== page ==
Several measures need to be implemented urgently to address this truly global public health threat. First, better infection prevention measures are needed. During the Covid-19 pandemic, citizens around the world came to realise the importance of their own actions in preventing infections, and how individual efforts can make a widely felt difference. Similar measures to the ones taken during that health emergency, building on this awareness and sense of shared mobilisation, can also be applied to AMR. First, better hand hygiene, particularly in healthcare settings, is essential. Local advocacy groups, working together with healthcare professionals, should help create and disseminate checklists with key hygiene measures that can easily be followed by everyone. Second, to avoid unnecessary consumption of antibiotics, healthcare professionals should make sure that a specific antibiotic is needed before prescribing it when a patient shows symptoms of infection. A better use of point-of-care rapid testing could reassure them about whether and which antibiotics are needed. Existing medical technologies are already effective in determining the relevant pathogen, but further investment is necessary to make them even more accurate and to reduce the instances of healthcare professionals who felt compelled to unnecessarily prescribe out of fear or uncertainty. Finally, awareness raising among the public is also indispensable. If patients are better informed, they will be aware that they should only be taking antibiotics if prescribed to them and in the manner prescribed to them (i.e., they should follow the antibiotic treatment as prescribed, not stop it prematurely once the symptoms disappear).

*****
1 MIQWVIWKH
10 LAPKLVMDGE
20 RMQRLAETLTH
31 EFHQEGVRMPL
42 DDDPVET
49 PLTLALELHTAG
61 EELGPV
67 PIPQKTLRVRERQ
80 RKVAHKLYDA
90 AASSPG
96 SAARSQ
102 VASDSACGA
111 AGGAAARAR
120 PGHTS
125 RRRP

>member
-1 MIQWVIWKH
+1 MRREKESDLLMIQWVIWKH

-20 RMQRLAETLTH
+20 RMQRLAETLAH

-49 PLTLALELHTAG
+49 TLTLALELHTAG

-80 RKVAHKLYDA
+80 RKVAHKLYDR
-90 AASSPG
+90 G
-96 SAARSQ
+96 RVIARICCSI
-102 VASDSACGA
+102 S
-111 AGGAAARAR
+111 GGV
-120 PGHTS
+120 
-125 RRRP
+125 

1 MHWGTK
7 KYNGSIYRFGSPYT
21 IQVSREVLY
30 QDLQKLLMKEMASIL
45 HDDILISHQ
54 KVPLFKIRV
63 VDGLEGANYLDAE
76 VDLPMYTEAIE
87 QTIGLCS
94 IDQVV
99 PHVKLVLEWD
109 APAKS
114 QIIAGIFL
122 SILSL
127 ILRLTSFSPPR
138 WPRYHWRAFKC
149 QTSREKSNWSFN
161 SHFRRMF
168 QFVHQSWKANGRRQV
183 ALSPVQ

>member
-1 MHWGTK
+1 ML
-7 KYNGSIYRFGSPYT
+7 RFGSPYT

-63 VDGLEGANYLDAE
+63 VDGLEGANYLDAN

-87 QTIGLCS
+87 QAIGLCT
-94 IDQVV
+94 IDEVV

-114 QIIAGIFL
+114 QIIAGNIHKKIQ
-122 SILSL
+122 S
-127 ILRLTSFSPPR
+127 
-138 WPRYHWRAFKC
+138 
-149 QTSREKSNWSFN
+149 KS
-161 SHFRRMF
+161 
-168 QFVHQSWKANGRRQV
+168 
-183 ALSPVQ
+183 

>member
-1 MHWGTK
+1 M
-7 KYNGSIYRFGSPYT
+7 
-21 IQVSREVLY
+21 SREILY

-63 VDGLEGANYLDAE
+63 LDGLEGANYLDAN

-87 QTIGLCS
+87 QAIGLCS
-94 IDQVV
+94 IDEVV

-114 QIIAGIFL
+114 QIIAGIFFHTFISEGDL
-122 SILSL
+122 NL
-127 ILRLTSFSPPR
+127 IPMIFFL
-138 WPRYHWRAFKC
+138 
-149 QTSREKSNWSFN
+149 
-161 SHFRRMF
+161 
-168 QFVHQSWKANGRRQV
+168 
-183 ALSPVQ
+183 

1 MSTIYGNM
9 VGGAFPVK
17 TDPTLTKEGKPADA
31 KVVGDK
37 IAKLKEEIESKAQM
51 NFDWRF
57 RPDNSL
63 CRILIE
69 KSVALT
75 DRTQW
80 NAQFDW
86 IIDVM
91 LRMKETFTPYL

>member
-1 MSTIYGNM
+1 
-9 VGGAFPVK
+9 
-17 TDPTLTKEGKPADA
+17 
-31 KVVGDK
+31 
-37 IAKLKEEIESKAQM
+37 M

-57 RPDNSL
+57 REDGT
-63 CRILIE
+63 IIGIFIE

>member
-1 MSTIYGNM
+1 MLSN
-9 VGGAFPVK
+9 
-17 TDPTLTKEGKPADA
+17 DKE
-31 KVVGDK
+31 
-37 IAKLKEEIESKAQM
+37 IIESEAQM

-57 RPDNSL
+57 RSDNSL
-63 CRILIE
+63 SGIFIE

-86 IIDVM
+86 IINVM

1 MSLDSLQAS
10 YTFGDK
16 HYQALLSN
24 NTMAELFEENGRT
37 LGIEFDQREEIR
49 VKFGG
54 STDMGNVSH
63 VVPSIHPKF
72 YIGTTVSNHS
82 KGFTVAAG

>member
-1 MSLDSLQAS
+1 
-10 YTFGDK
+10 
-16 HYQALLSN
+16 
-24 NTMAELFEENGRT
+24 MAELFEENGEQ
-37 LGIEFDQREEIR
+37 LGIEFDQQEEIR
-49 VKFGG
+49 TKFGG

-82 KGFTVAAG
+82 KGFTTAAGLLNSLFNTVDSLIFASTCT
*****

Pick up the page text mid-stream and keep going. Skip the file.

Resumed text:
AMR is a serious health concern, but it is one where greater leadership from policy makers, healthcare professionals, and patient advocates can help reduce harm, improve outcomes, and make global progress. World Patient Safety Day remains a positive occasion to reflect on where that leadership is most needed and what we can do to find solutions that would help everyone address the major public health threat that Antimicrobial Resistance represents. In Europe, both the EU and Member States, together with all relevant stakeholders, should work together to find a common approach to urgently address this problem, doing the necessary work to raise awareness and promote best practices, gathering and sharing key health data, and endorsing a comprehensive “One Health” approach that brings all sectors together.
Brussels, 28 June 2022
The European Patient Group on Antimicrobial Resistance is happy to announce its new visual identity and its new website: amrpatientgroup.eu. Given the growth of the group in the past few months with new patient organisations joining it from all over Europe, we are excited to present a new rebranding to consolidate their work.
The patient group, through its various advocacy and communication activities, will continue to advocate for effective measures to address the threat of Antimicrobial Resistance. Our recent contribution to the European Commission’s Call for Evidence for a Recommendation for Further Action on Antimicrobial Resistance summarises our main policy proposals, that include raising awareness about AMR and healthcare-associated-infections (HAIs), improving infection prevention and control measures, empowering patients through stewardship programmes, and investing in medical technologies to prevent AMR and HAIs.